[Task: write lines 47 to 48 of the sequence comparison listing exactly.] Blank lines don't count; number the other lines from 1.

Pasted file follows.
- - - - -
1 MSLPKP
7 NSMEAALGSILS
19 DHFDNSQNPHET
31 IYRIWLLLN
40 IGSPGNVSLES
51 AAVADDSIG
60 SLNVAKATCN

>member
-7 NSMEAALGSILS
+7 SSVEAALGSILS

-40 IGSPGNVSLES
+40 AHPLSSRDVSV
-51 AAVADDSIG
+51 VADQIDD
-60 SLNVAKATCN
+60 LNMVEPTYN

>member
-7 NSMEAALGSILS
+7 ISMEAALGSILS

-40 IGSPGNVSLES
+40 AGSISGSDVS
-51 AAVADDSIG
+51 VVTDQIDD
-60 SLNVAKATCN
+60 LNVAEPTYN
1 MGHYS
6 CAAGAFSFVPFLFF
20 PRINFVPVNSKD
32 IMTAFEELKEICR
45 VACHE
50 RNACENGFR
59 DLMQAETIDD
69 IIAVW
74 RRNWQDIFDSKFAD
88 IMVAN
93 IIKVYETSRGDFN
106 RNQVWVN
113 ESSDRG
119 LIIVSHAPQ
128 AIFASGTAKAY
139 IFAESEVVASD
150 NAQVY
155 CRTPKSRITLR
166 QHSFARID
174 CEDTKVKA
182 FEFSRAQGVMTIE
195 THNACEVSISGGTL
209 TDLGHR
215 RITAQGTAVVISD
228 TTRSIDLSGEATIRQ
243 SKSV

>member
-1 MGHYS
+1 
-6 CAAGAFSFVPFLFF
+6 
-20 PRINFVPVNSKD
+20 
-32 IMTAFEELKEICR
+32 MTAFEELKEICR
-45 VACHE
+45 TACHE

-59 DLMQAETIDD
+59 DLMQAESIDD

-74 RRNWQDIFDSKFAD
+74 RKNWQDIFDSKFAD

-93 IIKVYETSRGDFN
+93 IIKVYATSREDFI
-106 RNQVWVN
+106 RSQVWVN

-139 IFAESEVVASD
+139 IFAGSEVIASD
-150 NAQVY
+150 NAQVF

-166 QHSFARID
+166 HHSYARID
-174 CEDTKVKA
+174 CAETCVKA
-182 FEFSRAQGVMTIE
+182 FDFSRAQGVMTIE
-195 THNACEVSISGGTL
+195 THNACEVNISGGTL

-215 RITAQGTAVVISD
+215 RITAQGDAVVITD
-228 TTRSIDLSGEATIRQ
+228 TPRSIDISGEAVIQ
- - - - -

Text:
195 THNACEVSISGGTL
209 TDLGHR